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The Pros and Cons of Traveling for Work

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Michelle while in Pasadena for a client, standing in front of Pasadena City Hall. It’s the filming location for Pawnee City Hall in Parks & Recreation!

Your alarm clock goes off at 5 a.m., and there's no time for you to hit snooze. You shower, put on your business casual clothes and grab your pre-packed carry-on as you climb into your Uber to the airport. You stroll through TSA pre-check and walk up to the gate just as they start boarding for your 7 a.m. flight to the client’s city.

Not so bad, right? How about doing it every week?

As you go through recruiting in the fall and talk to different companies at the career expo, you might find some job opportunities that have heavy travel schedules. When I was looking for my first job, I specifically sought roles that would give me the opportunity to travel. I have been traveling for work for about a year now and have come across some pros and cons to this type of lifestyle.

Michelle visiting the Apple campus in Cupertino while in California for a client.

Pro: You'll get to see some really cool cities.

I've had the opportunity to go to Boston, Nashville and Los Angeles. I've spent weeks just outside San Francisco and months working in downtown Chicago. It's great because your transportation, hotel and meals are all paid for, so you really get to experience the city. Depending on your team, you may also do sightseeing activities in the evenings.

Con: You'll get to see some really… not-so-cool cities, and sometimes won't have time to go out.

During my internship, we once stayed in a town where the closest hotel was 15 miles away from our client. I've heard of co-workers who have had to take two plane rides, only to drive a few more hours to get to their destination. I also have co-workers who never have to get on a plane and have all of their clients within driving distance. Based on the project, your work could be endless. If you are in a neat city but work too late to go out and see any sights, that is a con as well.

Pro: You get to know your co-workers a lot better.

When you spend time working all day and then eating all your meals together, you really get to know your co-workers. It's important to expand your internal network, so you can be exposed to different types of projects and ideas on how to solve problems. When you know your co-workers better, you'll feel more comfortable reaching out when you hit roadblocks. It's also important to get to know seniors and managers who will become great mentors.

Con: It's more difficult to network with professionals in your home city.

I looked at a few social and professional organizations when I first started working, but a majority of the times, meetings would be on weekdays, making it difficult for me to get involved. It is also difficult for me to commit to any programs or classes in my home city, because I tend to be out of town throughout the week. You'll certainly become the master at managing your schedule and have to figure out where you can make commitments.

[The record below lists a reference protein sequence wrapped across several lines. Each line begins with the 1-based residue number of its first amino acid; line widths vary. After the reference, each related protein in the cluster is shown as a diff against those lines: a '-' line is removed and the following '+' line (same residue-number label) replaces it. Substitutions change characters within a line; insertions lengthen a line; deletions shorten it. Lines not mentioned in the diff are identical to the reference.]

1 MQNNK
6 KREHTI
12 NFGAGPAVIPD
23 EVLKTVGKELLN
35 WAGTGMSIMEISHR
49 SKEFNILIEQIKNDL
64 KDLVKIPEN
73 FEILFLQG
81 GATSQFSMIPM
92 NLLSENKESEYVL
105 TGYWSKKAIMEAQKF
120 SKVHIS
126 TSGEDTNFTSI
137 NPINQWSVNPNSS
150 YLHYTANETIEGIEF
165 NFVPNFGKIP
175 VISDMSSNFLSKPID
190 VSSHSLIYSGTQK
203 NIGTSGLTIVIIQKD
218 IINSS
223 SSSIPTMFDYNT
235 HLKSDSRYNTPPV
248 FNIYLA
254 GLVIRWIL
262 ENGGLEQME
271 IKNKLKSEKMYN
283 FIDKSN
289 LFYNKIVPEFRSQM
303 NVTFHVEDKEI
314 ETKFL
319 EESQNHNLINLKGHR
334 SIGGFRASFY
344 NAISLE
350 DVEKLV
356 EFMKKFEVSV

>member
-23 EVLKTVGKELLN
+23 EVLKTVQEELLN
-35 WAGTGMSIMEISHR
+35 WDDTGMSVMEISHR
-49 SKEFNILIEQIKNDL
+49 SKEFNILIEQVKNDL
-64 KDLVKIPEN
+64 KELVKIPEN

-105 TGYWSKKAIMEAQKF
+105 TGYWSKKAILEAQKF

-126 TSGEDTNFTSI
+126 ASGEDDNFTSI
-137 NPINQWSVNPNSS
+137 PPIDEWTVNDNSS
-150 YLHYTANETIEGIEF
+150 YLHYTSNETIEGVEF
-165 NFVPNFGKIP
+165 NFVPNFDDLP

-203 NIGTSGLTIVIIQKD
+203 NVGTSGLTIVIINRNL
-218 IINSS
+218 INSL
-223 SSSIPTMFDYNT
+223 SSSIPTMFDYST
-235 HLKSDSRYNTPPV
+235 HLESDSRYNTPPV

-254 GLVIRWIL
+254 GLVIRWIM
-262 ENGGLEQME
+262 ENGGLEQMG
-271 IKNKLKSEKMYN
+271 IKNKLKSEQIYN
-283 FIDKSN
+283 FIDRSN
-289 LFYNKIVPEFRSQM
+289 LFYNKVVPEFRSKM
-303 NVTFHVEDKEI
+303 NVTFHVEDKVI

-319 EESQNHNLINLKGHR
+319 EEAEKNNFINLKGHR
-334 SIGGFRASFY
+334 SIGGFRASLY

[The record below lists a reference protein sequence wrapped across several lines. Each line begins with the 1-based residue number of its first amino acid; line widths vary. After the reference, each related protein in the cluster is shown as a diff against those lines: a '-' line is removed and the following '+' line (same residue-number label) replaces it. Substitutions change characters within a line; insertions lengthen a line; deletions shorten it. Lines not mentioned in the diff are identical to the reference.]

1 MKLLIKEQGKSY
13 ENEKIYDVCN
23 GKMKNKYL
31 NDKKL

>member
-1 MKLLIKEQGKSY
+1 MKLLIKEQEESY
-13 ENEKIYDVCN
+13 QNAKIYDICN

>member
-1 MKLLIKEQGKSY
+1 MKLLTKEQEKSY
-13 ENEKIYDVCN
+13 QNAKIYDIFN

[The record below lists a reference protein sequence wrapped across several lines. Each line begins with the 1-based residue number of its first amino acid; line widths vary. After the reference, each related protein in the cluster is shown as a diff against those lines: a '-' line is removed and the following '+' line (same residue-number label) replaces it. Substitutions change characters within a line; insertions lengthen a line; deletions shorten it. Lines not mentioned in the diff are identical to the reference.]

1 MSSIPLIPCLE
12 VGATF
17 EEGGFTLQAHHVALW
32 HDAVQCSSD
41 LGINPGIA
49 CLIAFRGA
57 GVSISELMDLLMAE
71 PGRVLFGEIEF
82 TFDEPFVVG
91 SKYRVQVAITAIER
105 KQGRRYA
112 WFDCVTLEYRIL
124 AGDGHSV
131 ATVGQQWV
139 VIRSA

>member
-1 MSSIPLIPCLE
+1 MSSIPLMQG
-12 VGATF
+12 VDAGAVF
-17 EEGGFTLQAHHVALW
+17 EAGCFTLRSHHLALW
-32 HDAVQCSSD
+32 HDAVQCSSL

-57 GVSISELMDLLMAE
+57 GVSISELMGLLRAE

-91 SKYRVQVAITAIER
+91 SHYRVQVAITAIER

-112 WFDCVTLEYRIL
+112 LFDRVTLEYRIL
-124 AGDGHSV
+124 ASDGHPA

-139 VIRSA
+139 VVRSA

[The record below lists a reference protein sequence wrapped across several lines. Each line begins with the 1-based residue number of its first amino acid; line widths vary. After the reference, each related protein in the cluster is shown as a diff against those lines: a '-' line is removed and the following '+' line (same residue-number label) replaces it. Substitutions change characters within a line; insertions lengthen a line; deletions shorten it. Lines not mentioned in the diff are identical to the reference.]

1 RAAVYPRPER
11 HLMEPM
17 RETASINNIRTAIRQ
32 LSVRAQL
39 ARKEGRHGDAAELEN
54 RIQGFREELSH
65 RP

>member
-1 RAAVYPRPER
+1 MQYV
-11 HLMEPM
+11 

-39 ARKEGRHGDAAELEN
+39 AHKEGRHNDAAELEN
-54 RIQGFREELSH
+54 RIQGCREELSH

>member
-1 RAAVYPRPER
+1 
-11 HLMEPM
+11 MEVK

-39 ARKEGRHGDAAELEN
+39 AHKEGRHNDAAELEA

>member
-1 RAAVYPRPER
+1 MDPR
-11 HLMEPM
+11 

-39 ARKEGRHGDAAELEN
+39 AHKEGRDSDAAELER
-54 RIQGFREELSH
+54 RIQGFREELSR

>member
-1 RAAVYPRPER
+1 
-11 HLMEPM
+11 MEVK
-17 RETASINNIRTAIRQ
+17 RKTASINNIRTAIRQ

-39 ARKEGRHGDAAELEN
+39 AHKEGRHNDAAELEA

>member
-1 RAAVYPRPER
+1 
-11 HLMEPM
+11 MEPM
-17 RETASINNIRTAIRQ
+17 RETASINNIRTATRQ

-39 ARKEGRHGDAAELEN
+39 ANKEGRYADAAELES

Pro: Free food!

Need I say more?

Con: Staying healthy is difficult on the road.

Since you are not on site every day of the week, you might have longer hours at the client’s and work later into the evening to finish your work. This makes working out or grocery shopping much more difficult. You will not have time to work out — but you can make time if you are committed to a healthy lifestyle. It is also tempting to go for unhealthy fast-food options when you want to get back to your hotel as soon as possible — so always being aware of your healthiest options is necessary.

Michelle visiting Steve Job’s childhood house with the garage where Apple was started, while in California for a client. 

Pro: You get points for staying in hotels, taking flights and renting cars — so you can go on all sorts of adventures for free.

If you travel for work, you better sign up for all of the rewards programs! As you travel, you'll accumulate rewards points that are redeemable for personal trips in the future. I've also got credit cards that multiply the amount of points I receive. I've already paid for a variety of weekend trips using just points, and I expect to go on my honeymoon for free.

Con: You'll never want to use those points, because you'll always want to go home.

I might be biased on this one, but when I'm on the road I miss my fiancé and I miss my cats. Sometimes I'll take a weekend and visit my family in Dallas, but I rarely desire to go anywhere else besides home. When you're already traveling for work, relaxing at home can sound really nice.

The amount you travel and the places you travel to really vary depending on your company and clients. I'm lucky that I mostly travel Tuesday through Thursday, but I have heard horror stories about consultants traveling Sunday evening to Friday afternoon. If you're curious about traveling for work, you could seek out an internship that involves travel and determine if it's something you'd like to do after graduating. There are so many pros and cons to having a job with traveling, and this lifestyle is definitely not for everyone. But for me? So far, I'd say it's worth it!

Michelle Abuda

J. Michelle Abuda earned her BS in Management Information Systems and MS in Business Analytics from the Naveen Jindal School of Management. Currently, she works at Crowe Horwath as a Regulatory Compliance Risk Consultant in the Columbus, Ohio office. During her time at JSOM, she was actively involved as a leader on the Dean's Council. She helped found the JSOM Book Club, as well as the TEDxUTD Club. Read more articles

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